The Tundra wolf (Canis lupus albus) (not to be confused with the Alaskan Tundra wolf)lives in the North of Europe and Asia, especially in the arctic and northern parts of Russia. Their fur is usually light and grey in colour. The lower fur is lead-grey and the upper fur is reddish-grey. Two main types of the general light color tone are found: light-gray with reddish shade and bluish-gray without this shade. The colour of their coat changes noticeably during the course of the winter.[x] Their fur is very long, dense, fluffy and soft, and a Tundra wolf pelt therefore brings up double the money than other wolf pelts.[x]
Some main differences with the Arctic wolf and Tundra wolf: The Arctic wolf (Canis lupus arctos) lives in the North of North-America. The coat of an Arctic wolf is always a creamy white. In general, an Arctic wolf’s nuzzle is smaller and rounder, and has a narrower braincase.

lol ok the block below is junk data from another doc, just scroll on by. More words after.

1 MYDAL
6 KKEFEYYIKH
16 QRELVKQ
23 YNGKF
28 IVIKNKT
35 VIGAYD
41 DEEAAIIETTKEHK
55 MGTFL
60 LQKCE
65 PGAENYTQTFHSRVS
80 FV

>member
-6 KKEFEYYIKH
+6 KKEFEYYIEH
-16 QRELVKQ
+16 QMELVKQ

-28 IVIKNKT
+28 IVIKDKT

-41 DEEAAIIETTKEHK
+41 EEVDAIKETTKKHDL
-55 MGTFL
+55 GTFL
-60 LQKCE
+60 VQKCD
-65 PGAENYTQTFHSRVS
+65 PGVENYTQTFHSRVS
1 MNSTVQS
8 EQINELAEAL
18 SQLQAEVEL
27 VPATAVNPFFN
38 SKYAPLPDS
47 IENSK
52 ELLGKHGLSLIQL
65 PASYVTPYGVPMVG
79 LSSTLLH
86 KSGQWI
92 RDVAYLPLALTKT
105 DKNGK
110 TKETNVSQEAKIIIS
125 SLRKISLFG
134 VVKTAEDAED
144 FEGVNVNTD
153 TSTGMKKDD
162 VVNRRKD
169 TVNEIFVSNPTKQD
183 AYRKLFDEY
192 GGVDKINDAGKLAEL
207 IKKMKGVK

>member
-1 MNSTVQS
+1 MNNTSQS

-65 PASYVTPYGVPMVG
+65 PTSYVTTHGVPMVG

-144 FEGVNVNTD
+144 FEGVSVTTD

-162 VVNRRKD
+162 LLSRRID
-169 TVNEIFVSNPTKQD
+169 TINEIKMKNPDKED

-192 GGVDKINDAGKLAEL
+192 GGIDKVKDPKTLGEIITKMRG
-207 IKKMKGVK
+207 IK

It’s extremely difficult to find pictures of Tundra wolves, because many people confuse the Arctic wolf, Tundra wolf, and the Alaskan Tundra wolf. Searching pictures of them online leaves me so confused, lol.
Wolves have a wider, more varied diet than dogs, and can digest more kinds of foods. Grapes for example are a normal part of a wild wolf’s diet (though if wolves have the change between fruit and meat, they will choose meat).
Garlic isn’t per definition poisonous for dogs - for example garlic is sometimes used against fleas, and only a big amount is harmful. I assume it neither is for wolves (I don’t have a legit source for this).
But like dogs, wolves lack the metabolizing enzymes that break down the theobromine and caffeine in chocolate, so that is poisonous for wolves as well.